Relatively new lens. Very new camera. The Leica SL2 paired up with the Sigma 65mm f2.0. Does that work?

I know you're probably waiting for me to write a gushy review about the brand new Leica SL2 I picked up on Thursday, and to show you amazing photographs that could not be taken by any other camera, but I'm afraid it doesn't work that way. While the camera's color is tweaked in a certain way and the filter pack in front of the sensor is thinner than the one on the S1R I find that there's not a heck of a lot of difference between the two cameras. And I didn't think there really would be. It's pretty obvious that Leica and Panasonic are working hand-in-hand on these big, high res, mirrorless cameras and I actually would have been a bit shocked if there had been a big difference in image quality in either direction.

The Leica is, visually, a much nicer bit of industrial design but none of the spreadsheet jockeys here or on the WWW will take the value of better industrial design too seriously; not when two otherwise very similar performing cameras have a $2,000+ gap in price. 

So, what is the logic in buying such an expensive camera? Especially when it so obviously duplicates the capabilities of a camera I already own (Lumix S1R) and doesn't bring any radically new and different features to the mix? I could mention the clean look that having fewer buttons and knobs confers but, again, it's just industrial design differences which are, themselves, too subjective to measure. 

I think it mostly boils down to how the SL2 feels when you hold it in your hand or bring it up to your eye. 

For me it purchase was a symbolic capper to a long career during which I owned and used all generations of Leica cameras and became fond of most of them. Sentimental. Nostalgic.

I started shooting the interchangeable rangefinder models when all I could afford was a Leica IIIf, red dial screw mount camera, and an old 50mm Elmar f4.0 collapsible lens. You had to trim the leaders of your Tri-X film back then in order to load it into the camera, and the viewing window was tiny. Really, really tiny. But the overall camera package was small and discreet and I liked it so much that one day I put it in a small backpack, drove over to the airport and booked a ticket to Mexico City to shoot for fun for a week and a half. I didn't bring any other camera. I didn't own any other lenses that would work with the camera. But it was fun to shoot, maybe because it took discipline and newly learned skills to do it right.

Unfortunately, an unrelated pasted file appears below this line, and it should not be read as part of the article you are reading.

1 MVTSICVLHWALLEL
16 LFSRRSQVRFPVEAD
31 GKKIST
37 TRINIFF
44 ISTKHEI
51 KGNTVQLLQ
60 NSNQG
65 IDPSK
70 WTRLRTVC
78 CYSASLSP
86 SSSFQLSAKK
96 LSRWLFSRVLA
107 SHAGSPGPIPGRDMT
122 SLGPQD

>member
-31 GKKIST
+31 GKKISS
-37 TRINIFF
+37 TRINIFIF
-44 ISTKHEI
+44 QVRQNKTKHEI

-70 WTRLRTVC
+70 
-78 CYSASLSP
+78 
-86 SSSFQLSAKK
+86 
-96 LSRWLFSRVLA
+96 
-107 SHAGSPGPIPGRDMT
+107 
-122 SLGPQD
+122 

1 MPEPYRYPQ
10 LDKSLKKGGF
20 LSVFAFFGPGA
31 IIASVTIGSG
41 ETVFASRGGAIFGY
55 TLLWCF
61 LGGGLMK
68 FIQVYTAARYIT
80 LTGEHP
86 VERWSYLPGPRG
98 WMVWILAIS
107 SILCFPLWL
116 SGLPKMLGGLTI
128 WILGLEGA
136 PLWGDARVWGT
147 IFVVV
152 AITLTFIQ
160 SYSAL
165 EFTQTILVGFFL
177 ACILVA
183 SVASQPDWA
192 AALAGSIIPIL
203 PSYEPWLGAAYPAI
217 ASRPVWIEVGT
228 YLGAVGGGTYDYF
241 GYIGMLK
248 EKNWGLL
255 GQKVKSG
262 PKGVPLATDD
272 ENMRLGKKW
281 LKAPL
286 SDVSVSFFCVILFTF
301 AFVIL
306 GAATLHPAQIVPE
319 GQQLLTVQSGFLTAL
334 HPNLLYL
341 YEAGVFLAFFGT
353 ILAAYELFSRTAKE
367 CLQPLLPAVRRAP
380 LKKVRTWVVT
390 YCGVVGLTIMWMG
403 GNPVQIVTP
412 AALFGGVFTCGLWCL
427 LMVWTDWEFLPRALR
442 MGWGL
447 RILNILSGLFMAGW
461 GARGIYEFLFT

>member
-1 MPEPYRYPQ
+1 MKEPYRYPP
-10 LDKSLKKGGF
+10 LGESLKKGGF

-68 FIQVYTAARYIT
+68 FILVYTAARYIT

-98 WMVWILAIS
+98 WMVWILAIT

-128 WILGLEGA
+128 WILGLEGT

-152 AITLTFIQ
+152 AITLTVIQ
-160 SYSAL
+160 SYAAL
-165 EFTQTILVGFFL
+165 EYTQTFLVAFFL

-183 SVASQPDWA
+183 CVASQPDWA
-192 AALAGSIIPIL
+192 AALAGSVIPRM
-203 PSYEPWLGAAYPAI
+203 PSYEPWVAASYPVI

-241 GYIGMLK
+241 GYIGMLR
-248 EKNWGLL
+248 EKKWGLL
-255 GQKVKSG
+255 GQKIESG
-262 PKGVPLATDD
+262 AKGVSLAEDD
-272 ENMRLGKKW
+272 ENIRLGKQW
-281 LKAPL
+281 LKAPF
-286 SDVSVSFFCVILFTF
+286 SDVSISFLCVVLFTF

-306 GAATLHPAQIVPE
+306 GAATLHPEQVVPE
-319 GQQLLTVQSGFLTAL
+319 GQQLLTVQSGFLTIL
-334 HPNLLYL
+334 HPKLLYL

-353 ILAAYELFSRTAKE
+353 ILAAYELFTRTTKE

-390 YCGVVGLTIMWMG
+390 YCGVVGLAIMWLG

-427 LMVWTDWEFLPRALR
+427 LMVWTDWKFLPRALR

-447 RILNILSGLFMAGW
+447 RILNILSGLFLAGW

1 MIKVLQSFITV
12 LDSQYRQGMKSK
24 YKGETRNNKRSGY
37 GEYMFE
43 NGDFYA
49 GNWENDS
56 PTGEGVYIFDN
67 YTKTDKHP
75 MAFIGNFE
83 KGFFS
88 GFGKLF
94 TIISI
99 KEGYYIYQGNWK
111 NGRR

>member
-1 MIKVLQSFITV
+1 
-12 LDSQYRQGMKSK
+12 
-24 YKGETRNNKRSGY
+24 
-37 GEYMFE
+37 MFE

Later I "graduated" to a Leica M3 and a 50mm dual range Summicron lens. It was such a revelation. Still probably the best camera I ever shot with. It was the first one I took up in a helicopter. We went up to shoot a shot from the north of the state capitol building looking south into downtown. I was shooting Kodachrome 64 and the shots were done just before sunset. They were amazing. Pure luck but still amazing.

That shoot also generated my first copyright infringement lawsuit. A magazine copied the image from the cover of a glossy, color brochure I'd shot for a commercial client and used on their own magazine cover. The infringing company decided it would be alright because they used the image in black and white. But everyone could see right away that it was the same image. I settled out of court for enough money to buy a few more M lenses and both a Leicaflex SL and Leicaflex SL2. Both "Flexes" were bullet proof, mechanical, SLR film cameras which took the new (at the time) Leica R mount lenses.